Humans can be injured by the bites or stings of many kinds of insects and animals. These range from the bites from a neighbor's dog or cat to bites from fellow humans and spiders to the stings from bees, wasps, snakes, and marine animals such as jellyfish and stingrays.
DOGS The risk of a dog-bite injury can be reduced by avoiding sick or stray dogs, staying away from dogfights (children can get bitten when they try to separate the animals), and not behaving in ways that might provoke or upset dogs, such as wrestling with them or bothering them while they are sleeping, eating, or looking after their puppies. Infants and young children must never be left alone with a dog. Pit bulls, rottweilers, and German shepherds (responsible for nearly half of all fatal dog attacks in the United States in 2000) are potentially dangerous pets in households where children live or visit. For all breeds of dog, obedience training as well as spaying or neutering lessen the chances of aggressive behavior.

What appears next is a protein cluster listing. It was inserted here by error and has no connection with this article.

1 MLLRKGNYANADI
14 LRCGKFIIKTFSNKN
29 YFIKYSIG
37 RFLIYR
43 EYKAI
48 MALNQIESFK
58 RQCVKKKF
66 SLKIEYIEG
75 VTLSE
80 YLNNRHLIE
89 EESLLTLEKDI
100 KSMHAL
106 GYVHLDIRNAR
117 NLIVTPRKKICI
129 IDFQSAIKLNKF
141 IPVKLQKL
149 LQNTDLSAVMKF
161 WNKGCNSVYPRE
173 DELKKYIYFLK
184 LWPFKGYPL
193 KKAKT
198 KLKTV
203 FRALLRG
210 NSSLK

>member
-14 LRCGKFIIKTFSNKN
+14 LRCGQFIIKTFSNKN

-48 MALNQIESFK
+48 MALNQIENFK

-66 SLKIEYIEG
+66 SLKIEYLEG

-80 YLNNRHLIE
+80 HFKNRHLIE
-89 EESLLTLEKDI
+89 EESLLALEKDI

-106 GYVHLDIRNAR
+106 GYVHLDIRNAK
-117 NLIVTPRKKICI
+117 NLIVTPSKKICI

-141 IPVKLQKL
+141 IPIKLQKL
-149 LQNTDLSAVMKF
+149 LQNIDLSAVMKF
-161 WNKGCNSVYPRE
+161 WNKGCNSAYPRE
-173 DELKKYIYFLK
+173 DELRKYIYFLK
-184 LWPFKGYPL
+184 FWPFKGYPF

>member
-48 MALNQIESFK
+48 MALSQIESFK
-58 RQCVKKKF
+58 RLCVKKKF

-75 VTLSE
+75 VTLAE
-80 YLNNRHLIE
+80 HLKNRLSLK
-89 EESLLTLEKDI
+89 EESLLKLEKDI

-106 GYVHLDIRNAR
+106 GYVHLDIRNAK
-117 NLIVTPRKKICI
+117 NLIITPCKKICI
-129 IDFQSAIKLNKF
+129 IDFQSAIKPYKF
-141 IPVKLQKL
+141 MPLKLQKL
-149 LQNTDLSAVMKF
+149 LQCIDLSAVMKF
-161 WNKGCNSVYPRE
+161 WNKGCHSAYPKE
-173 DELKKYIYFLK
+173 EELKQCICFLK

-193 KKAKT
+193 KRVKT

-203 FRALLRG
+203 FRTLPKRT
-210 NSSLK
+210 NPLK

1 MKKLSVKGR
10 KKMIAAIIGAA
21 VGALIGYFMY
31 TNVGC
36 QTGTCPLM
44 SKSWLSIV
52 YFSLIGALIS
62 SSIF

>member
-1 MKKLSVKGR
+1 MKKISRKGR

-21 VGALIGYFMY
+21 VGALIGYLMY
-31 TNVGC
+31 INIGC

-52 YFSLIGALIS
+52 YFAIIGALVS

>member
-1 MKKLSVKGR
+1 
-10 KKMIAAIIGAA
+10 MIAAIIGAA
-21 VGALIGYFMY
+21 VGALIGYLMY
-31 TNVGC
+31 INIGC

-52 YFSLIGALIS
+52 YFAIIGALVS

CATS Prevention involves warning children to stay away from strange cats and to avoid rough play and other behavior that can anger cats and cause them to bite.